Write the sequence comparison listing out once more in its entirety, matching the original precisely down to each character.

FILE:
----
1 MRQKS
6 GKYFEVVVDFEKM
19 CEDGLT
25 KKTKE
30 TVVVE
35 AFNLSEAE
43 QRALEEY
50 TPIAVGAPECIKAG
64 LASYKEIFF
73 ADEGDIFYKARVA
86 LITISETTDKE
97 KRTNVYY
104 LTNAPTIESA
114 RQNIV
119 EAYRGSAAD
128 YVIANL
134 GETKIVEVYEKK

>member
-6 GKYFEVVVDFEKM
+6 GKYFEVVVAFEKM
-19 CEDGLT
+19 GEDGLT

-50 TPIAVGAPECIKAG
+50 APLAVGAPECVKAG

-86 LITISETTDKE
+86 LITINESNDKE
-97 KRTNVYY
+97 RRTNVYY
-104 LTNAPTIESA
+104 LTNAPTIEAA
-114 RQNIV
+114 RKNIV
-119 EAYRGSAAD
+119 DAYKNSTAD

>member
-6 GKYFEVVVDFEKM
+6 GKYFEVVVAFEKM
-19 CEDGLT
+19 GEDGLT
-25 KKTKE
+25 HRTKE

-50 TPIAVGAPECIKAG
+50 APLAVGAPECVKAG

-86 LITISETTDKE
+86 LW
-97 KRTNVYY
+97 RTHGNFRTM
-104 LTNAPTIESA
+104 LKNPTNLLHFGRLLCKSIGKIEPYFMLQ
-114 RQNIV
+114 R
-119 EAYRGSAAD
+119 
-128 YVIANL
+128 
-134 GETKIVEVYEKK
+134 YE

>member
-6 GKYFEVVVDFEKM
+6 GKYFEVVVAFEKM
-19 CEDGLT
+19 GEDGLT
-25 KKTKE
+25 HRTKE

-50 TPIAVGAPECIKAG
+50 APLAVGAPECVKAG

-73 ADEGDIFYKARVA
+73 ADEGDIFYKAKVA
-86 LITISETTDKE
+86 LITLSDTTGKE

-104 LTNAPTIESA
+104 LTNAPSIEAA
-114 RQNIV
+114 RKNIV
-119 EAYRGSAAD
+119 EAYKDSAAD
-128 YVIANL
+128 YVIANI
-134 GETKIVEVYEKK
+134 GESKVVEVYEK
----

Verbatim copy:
1 MRQKS
6 GKYFEVVVDFEKM
19 CEDGLT
25 KKTKE
30 TVVVE
35 AFNLSEAE
43 QRALEEY
50 TPIAVGAPECIKAG
64 LASYKEIFF
73 ADEGDIFYKARVA
86 LITISETTDKE
97 KRTNVYY
104 LTNAPTIESA
114 RQNIV
119 EAYRGSAAD
128 YVIANL
134 GETKIVEVYEKK

>member
-6 GKYFEVVVDFEKM
+6 GKYFEVVVAFEKM
-19 CEDGLT
+19 GEDGLT

-50 TPIAVGAPECIKAG
+50 APLAVGAPECVKAG

-86 LITISETTDKE
+86 LITINESNDKE
-97 KRTNVYY
+97 RRTNVYY
-104 LTNAPTIESA
+104 LTNAPTIEAA
-114 RQNIV
+114 RKNIV
-119 EAYRGSAAD
+119 DAYKNSTAD

>member
-6 GKYFEVVVDFEKM
+6 GKYFEVVVAFEKM
-19 CEDGLT
+19 GEDGLT
-25 KKTKE
+25 HRTKE

-50 TPIAVGAPECIKAG
+50 APLAVGAPECVKAG

-86 LITISETTDKE
+86 LW
-97 KRTNVYY
+97 RTHGNFRTM
-104 LTNAPTIESA
+104 LKNPTNLLHFGRLLCKSIGKIEPYFMLQ
-114 RQNIV
+114 R
-119 EAYRGSAAD
+119 
-128 YVIANL
+128 
-134 GETKIVEVYEKK
+134 YE

>member
-6 GKYFEVVVDFEKM
+6 GKYFEVVVAFEKM
-19 CEDGLT
+19 GEDGLT
-25 KKTKE
+25 HRTKE

-50 TPIAVGAPECIKAG
+50 APLAVGAPECVKAG

-73 ADEGDIFYKARVA
+73 ADEGDIFYKAKVA
-86 LITISETTDKE
+86 LITLSDTTGKE

-104 LTNAPTIESA
+104 LTNAPSIEAA
-114 RQNIV
+114 RKNIV
-119 EAYRGSAAD
+119 EAYKDSAAD
-128 YVIANL
+128 YVIANI
-134 GETKIVEVYEKK
+134 GESKVVEVYEK